Evans: I used to get really mad because I wanted to write these songs that had tons of meaning and were really deep, but it was no fun for me. A girl I used to date right after high school used to tell me that I just need to write what I know. It took me awhile to figure out that all I knew was shitty TV, fast food, boredom, prescription medication and the United States trying to take over the world. Once I realized that what we were writing were crummy punk rock songs and not fucking Robert Frost poems, I was much happier with myself and it was fun again. I also enjoy the fact that our songs are just really big horribly offensive jokes that only people I’d want to hang out with would get. Jim Marcus gave me a lot of confidence about doing vocals and ‘singing,’ as the first song I ever ‘sang’ on was one he and I wrote together called ‘Mona Lisa Communista,’ which we were rolling around on the ground while writing. That’s what I want songwriting to be for me and the people I hang out with. The second it’s not fun, I quit.

Smits: As for ‘not being heard,’ I think that’s the most liberating part of your question. Once you’re used to ‘not being heard,’ you stop thinking about it and your points become easier to convey. There’s no fear of reprisal when you don’t give a shit and you’re going to say what you feel regardless. People tend to say the best stuff when they think no one is listening.

Coming from your associations with the industrial scene via Die Warzau and WTII Records, what are your thoughts on the way industrial music has developed over the years that many artists are pursuing modes of music outside of that norm?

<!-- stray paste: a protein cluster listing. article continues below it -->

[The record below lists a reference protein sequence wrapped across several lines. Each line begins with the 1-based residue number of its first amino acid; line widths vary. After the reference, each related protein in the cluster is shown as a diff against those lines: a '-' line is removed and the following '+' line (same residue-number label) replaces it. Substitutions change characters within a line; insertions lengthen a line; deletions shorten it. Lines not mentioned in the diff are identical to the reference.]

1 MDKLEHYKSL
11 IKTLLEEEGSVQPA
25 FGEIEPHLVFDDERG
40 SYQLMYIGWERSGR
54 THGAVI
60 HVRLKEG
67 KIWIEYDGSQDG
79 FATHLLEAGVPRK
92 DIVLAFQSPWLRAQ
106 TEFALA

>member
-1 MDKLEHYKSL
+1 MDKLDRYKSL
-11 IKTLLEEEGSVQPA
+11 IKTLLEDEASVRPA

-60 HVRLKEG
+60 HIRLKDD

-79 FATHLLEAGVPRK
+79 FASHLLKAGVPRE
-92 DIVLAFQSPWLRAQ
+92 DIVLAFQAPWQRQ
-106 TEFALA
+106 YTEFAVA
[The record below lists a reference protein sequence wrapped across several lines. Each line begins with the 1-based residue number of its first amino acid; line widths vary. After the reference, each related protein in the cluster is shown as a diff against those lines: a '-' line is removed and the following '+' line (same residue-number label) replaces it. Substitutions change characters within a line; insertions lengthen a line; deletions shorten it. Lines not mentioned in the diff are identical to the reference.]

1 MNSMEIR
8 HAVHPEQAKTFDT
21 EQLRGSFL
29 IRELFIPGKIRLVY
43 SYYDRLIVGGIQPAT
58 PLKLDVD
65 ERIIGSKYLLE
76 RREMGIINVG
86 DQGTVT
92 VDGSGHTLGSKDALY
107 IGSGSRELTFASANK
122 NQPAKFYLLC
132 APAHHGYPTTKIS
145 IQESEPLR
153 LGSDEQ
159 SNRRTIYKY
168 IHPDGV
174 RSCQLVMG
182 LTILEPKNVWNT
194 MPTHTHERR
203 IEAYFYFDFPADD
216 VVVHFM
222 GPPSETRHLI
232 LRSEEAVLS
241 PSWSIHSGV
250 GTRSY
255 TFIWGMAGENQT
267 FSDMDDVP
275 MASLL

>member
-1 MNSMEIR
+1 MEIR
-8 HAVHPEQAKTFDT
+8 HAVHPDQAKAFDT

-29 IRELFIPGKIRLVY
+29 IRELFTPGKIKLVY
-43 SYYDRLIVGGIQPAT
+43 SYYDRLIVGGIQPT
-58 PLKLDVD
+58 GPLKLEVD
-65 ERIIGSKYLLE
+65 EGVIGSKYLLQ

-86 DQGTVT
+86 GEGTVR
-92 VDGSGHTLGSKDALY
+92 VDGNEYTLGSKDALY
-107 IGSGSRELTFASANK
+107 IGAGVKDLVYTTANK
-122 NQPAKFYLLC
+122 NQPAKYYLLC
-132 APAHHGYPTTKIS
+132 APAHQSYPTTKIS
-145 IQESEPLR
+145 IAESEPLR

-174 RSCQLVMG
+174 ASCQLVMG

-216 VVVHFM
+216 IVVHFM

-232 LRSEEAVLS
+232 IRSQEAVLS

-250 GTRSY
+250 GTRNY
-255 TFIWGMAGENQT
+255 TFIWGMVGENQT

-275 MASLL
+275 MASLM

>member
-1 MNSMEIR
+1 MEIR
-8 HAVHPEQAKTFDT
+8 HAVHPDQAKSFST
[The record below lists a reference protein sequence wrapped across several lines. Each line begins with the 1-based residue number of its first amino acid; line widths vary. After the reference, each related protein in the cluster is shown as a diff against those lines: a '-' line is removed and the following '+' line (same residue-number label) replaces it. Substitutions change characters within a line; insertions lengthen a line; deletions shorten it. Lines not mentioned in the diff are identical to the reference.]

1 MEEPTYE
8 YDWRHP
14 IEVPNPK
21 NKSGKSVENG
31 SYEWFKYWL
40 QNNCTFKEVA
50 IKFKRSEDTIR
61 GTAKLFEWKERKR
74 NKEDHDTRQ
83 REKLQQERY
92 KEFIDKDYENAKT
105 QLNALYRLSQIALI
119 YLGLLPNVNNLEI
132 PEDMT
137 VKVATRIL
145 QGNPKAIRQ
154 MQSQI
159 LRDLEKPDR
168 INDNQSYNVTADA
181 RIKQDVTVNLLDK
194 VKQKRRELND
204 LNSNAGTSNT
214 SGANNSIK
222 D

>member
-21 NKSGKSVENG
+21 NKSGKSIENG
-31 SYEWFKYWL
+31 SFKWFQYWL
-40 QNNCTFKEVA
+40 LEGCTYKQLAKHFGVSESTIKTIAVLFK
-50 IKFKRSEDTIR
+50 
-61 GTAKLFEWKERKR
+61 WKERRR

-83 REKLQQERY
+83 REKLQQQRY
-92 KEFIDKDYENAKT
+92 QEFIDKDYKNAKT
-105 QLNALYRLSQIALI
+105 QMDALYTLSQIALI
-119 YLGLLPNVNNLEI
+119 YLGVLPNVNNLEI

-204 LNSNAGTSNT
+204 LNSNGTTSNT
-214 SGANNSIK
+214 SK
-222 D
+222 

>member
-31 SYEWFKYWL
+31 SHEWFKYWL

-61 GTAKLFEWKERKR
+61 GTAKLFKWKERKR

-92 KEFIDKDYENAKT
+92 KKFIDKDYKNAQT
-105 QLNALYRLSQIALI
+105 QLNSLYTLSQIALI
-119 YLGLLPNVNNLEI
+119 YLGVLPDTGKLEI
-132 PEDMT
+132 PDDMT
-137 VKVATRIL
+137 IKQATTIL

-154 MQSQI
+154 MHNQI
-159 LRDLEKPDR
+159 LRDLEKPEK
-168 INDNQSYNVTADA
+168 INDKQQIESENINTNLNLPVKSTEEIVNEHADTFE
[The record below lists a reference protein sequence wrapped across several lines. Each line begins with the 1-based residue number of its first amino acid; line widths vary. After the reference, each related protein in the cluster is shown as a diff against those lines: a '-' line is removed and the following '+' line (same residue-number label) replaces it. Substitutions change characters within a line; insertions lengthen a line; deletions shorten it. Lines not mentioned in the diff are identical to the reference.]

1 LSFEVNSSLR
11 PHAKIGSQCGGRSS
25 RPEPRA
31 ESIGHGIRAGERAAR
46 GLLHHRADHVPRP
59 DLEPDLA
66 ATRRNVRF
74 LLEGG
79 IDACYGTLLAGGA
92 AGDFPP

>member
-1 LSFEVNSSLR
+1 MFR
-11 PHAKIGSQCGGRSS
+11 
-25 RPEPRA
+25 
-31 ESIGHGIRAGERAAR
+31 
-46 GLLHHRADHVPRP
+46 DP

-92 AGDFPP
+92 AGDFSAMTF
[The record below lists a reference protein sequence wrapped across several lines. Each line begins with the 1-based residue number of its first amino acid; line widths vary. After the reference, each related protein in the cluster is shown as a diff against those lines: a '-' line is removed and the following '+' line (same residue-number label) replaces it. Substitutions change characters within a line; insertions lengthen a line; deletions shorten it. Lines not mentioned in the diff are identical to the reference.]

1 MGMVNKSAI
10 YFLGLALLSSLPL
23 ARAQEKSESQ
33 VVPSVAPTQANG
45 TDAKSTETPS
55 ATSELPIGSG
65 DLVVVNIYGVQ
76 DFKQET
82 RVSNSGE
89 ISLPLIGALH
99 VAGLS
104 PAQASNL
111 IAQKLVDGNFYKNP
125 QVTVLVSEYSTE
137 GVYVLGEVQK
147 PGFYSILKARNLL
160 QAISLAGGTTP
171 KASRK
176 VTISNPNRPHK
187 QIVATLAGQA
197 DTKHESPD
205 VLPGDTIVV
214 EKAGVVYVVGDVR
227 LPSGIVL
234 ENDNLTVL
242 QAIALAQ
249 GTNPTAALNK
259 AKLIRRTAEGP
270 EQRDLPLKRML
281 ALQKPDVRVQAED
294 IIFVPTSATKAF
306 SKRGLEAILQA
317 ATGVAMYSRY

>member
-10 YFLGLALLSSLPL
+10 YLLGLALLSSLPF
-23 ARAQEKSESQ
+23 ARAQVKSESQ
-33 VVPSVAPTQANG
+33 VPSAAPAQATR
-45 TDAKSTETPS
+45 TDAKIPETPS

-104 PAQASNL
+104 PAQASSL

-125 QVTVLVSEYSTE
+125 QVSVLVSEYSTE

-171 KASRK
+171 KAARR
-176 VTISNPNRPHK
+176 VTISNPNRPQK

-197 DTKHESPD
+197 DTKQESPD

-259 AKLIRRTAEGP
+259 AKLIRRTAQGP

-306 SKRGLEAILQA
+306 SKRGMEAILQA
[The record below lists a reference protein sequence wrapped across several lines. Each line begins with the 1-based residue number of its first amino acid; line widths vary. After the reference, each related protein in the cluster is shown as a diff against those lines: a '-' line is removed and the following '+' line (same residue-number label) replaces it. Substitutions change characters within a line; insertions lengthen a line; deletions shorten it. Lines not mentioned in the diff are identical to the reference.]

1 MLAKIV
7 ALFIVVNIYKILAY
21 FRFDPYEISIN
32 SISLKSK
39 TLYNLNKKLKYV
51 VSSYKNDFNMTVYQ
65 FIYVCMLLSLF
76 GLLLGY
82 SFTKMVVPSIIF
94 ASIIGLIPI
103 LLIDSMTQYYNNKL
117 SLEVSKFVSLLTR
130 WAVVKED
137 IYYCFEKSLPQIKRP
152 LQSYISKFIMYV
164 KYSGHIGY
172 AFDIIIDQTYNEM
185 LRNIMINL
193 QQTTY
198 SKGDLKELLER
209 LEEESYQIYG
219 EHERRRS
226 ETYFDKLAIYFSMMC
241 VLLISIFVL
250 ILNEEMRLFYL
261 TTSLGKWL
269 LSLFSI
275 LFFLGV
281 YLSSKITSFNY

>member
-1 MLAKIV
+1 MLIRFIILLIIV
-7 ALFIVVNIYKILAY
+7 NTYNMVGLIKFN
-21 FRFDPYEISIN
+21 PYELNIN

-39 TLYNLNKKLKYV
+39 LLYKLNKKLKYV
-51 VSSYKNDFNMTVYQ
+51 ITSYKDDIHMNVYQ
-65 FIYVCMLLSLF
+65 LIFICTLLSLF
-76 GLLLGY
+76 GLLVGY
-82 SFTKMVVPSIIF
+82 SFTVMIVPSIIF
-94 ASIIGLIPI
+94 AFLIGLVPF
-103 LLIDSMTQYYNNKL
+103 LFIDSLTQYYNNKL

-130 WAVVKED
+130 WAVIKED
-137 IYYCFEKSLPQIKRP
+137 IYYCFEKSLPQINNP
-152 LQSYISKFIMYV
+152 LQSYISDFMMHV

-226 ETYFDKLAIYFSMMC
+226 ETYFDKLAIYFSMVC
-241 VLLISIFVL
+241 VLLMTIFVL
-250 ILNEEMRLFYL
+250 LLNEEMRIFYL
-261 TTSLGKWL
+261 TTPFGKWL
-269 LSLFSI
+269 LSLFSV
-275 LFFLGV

Evans: This is a hard question to answer. The reason I loved doing industrial music was because we could make songs out of and about anything. We could have funk tracks, rock tracks, dance tracks and just art/noise freakouts where the snare sound was us just throwing drum hardware into piles of junk. Now it seems like it’s just about club tracks, and that’s not really me. Don’t get me wrong, I love dance music, but what drew me to Chicago and industrial in the first place was that it had this dangerous, in-your-face, rock & roll edge. And that’s why we started doing Dead on TV. We wanted it to be dangerous for us and for the people at the shows (the one person).

Smits: I’m not even going to lie. My finger couldn’t be farther from the pulse of what’s going on in the industrial scene these days. I had my say and participation with it years ago and decided not to look back. Dead on TV is what came out of that, so I’ll always feel that kinship with the scene in whatever forms it ends up taking.

In what ways do you feel that Dead on TV’s sound is progressing, musically and lyrically, since writing the songs on the EP? What do you find to be the most challenging aspects of performing live, especially with regards to bringing the sound of your studio recordings to the live format?